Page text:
Published February 26, 2014
Abercrombie & Fitch (ANF) disclosed a 58% tumble in fourth-quarter profits on Wednesday, but the struggling teen apparel maker’s profits still managed to easily exceed investors’ fears.
Shares of A&F advanced 5% on the earnings beat and enthusiasm for the company’s $150 million accelerated share buyback program.
The retailer said it earned $66.1 million, or 85 cents a share, last quarter, compared with a profit of $157.2 million, or $1.95 a share, a year earlier.
Excluding one-time items like $36.8 million in charges tied to the restructuring of the Gilly Hicks brand, it earned $1.34 a share, which is well ahead of the Street’s view of $1.03.
Revenue fell 12% to $1.3 billion, trailing consensus calls for $1.36 billion. Same-store sales slumped by 8%.
A&F cited “a challenging retail environment, particularly in the teen space.”
The company said U.S. net sales tumbled 13% to $852 million, while international revenue declined 9% to $447 million. Direct-to-consumer revenue jumped 18% to $315 million.
“It is important that we return to positive growth, particularly in our core U.S. business, and the steps we are taking as we execute against our long-range strategic plan should put us in a position to achieve this,” A&F CEO Mike Jeffries said in a statement.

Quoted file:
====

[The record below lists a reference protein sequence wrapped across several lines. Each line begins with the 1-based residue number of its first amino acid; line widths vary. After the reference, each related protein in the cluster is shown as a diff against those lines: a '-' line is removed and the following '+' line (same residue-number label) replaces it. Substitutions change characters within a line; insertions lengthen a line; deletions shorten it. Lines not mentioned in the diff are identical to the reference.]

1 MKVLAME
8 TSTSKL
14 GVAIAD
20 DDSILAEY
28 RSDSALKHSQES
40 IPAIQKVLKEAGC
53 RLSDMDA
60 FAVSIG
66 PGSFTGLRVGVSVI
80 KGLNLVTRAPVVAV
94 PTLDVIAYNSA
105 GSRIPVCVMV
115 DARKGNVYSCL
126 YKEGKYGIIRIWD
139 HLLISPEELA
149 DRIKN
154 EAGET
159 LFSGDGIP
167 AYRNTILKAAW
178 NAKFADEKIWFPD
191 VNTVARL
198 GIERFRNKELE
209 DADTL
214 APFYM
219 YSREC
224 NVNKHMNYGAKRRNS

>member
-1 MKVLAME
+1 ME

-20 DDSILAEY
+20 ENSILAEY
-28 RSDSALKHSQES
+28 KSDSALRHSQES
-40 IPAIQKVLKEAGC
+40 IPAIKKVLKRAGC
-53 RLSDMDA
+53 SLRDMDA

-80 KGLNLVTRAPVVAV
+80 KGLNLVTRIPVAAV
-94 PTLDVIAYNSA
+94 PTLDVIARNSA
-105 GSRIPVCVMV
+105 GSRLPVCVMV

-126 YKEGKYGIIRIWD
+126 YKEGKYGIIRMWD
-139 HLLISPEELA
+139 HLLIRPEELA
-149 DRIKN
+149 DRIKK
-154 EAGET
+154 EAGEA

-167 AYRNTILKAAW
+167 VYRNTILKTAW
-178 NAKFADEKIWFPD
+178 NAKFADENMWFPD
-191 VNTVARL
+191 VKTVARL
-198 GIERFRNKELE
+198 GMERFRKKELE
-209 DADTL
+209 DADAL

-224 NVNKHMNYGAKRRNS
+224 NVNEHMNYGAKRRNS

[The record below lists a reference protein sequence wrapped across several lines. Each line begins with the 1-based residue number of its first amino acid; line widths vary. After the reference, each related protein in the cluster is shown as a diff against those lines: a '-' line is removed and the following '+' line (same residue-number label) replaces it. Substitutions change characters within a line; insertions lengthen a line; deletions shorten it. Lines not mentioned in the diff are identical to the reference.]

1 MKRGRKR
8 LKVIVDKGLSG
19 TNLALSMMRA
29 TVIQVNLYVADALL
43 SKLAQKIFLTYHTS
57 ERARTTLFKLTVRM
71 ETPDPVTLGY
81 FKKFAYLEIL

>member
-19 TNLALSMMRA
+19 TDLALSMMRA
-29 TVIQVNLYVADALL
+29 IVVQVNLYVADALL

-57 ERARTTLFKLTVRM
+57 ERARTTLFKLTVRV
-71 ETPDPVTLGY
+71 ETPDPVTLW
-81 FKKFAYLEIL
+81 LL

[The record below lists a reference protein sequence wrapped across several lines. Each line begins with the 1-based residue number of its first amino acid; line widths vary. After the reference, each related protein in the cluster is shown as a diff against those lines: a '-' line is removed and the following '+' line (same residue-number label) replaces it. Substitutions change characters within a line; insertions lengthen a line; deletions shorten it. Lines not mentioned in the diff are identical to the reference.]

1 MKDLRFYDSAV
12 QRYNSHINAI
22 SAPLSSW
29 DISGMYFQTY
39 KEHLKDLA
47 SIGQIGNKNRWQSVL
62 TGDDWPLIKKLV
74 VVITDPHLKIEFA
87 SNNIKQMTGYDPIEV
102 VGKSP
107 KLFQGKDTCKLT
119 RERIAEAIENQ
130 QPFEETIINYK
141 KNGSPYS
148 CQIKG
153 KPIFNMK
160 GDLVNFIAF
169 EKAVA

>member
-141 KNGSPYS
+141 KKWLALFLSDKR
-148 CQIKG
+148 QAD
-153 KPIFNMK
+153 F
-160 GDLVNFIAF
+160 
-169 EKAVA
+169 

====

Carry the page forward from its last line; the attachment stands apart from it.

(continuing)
Looking ahead, A&F projected full-year EPS of $2.15 to $2.35 on a high-single digit decline in same-store sales and a 20% jump in direct-to-consumer sales. Analysts had been calling for EPS of $2.33.
Meanwhile, A&F said its board of directors approved a $150 million accelerated share repurchase to be executed during the first quarter. The buybacks are on top of existing authorization of 16.3 million shares.
Shares of New Albany, Ohio-based A&F rallied 4.61% to $37.65 in premarket trading on Wednesday. While A&F has gained 9% so far in 2014, it remains down 21% over the past year.
Earlier this week, activist shareholder Engaged Capital nominated a slate of five candidates to the A&F board.
"For far too long, stockholders have suffered under the failed leadership of a board that has lacked the independence necessary to properly act as our fiduciaries,” Glenn Welling, chief investment officer at Engaged Capital, wrote in a statement.